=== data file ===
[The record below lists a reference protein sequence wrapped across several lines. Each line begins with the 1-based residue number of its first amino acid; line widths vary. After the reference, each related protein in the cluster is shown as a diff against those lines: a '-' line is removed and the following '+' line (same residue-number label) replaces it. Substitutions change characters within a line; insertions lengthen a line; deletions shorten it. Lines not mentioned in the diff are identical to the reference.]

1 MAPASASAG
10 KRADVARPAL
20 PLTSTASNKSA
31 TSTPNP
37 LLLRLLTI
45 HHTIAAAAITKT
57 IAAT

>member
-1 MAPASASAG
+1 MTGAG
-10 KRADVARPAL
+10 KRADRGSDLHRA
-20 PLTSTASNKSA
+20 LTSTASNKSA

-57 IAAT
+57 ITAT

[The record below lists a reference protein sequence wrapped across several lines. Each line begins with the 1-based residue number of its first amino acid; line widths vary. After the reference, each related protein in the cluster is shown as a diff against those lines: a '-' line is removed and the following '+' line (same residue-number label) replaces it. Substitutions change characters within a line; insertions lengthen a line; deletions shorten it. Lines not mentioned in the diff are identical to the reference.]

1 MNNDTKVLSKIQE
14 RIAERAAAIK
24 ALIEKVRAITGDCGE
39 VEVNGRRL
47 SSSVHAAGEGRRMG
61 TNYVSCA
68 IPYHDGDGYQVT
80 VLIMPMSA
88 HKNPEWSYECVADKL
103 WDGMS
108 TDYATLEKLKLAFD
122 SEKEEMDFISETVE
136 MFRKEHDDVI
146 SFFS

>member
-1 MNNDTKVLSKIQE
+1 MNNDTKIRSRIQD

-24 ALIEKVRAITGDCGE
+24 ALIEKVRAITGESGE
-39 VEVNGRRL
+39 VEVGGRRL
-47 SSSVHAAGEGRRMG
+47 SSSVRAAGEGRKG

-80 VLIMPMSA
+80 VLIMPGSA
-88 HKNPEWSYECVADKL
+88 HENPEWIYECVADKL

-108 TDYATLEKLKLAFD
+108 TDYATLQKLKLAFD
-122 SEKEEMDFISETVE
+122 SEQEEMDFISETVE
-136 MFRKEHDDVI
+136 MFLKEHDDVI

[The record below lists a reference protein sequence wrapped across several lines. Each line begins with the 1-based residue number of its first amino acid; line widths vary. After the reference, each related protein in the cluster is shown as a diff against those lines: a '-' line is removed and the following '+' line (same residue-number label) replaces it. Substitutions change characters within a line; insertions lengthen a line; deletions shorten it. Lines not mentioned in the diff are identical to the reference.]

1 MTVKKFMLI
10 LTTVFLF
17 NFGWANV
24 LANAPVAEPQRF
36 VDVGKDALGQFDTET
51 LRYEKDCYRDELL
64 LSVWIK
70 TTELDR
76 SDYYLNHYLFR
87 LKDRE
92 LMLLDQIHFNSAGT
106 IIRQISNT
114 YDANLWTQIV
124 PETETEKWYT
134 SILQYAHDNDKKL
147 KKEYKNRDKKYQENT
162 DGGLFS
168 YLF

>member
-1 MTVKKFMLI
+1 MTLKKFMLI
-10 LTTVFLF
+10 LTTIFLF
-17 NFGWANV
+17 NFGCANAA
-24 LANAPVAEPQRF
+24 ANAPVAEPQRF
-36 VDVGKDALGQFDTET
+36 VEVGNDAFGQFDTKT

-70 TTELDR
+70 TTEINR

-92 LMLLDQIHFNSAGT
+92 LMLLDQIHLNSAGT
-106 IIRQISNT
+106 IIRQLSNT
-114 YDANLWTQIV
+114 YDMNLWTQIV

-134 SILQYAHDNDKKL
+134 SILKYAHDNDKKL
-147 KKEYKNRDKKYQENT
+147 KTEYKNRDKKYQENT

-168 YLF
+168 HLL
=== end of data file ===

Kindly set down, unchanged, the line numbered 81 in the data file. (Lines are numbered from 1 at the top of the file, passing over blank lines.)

+36 VEVGNDAFGQFDTKT